6 Canadian Food Inventions To Help Celebrate Canada Day

Happy Canada Day! While you’re out celebrating the nation’s birthday let’s take a look at a few Canadian foods that will make you proud of the place we call home.

McIntosh Red: long before Apple Inc debuted their Macintosh computers, Canadian John McIntosh cultivated the Canadian apple in 1811, perfect for a Canada Day Apple Pie!

Butter Tart: an integral part of Canadian pioneer life, the Canadian pastry tart has expanded from its eastern roots to reach all parts of the country.

Poutine: one of the best known of Canadian cuisine, beyond our borders, the Québécois staples of french fries, cheese curd, and brown gravy, has become a beloved source of national pride as its gained acceptability.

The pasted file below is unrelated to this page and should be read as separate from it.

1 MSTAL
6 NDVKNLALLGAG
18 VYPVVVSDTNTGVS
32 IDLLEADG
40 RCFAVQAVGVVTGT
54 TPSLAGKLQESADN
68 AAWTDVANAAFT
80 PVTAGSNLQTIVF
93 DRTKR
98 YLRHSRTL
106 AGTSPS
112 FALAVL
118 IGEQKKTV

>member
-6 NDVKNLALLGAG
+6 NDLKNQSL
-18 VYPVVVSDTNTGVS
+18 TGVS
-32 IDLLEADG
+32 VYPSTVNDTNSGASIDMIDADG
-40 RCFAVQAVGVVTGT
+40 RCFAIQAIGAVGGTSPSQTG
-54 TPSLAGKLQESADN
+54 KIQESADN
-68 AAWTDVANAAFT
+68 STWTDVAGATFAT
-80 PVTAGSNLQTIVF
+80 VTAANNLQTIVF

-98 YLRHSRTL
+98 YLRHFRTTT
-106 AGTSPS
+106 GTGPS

Nanaimo Bar: while it may have other origins, the no-bake, layered bar was first recorded as the “Nanaimo Bar” in a 1953 recipe enshrined in the Nanaimo Museum.

Canada Dry Pale Ginger Ale: Ontario chemist John J. McLaughlin created a ginger ale that was dry, or less sweet, than other ginger ales on the market at the time, which became popular during prohibition to mask the taste of homemade alcohol.

Caesar: celebrating the 50th anniversary of its invention by Calgary bartender, Walter Chell, the Caesar cocktail has become the staple of brunches and ‘hair of the dog’ mornings everywhere!